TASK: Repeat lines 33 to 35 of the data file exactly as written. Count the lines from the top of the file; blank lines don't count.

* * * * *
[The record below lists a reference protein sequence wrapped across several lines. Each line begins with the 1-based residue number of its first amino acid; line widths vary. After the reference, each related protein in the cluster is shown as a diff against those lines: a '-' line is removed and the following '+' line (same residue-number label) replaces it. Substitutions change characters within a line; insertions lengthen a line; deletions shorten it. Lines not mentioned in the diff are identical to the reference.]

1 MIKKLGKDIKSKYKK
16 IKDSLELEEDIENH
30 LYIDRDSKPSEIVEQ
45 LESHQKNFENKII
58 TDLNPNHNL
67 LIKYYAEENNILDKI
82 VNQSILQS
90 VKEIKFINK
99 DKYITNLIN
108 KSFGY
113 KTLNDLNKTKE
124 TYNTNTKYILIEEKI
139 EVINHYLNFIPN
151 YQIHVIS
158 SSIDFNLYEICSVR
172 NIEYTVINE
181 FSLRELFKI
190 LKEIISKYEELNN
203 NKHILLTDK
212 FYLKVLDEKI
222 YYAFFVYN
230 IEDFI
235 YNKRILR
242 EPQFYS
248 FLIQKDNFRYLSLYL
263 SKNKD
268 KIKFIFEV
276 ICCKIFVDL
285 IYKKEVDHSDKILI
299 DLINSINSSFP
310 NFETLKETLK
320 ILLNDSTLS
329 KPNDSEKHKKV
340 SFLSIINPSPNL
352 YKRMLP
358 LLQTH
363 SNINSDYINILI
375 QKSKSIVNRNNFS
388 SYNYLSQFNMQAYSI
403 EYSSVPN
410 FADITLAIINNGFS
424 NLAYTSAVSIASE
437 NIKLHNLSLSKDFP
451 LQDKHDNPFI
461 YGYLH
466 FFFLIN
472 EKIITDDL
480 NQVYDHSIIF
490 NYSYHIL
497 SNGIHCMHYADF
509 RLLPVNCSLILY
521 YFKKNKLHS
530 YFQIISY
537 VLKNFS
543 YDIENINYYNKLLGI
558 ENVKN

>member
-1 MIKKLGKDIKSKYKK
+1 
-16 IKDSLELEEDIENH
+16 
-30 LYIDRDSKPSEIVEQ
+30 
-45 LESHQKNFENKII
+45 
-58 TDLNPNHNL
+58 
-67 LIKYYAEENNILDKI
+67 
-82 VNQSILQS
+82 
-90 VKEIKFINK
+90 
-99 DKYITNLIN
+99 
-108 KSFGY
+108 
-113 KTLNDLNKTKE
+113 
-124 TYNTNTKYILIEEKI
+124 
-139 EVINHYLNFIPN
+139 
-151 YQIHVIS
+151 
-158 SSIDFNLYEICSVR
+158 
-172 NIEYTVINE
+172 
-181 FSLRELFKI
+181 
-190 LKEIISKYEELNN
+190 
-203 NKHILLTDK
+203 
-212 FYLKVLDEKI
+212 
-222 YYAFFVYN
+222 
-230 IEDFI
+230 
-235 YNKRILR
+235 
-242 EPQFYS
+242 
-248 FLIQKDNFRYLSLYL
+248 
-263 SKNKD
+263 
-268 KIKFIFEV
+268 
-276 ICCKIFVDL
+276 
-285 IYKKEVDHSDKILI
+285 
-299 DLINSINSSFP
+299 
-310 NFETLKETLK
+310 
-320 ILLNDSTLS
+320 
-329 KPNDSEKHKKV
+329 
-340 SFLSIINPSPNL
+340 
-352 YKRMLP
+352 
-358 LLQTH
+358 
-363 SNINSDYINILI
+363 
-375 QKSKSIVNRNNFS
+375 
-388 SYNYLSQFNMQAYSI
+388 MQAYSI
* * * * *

320 ILLNDSTLS
329 KPNDSEKHKKV
340 SFLSIINPSPNL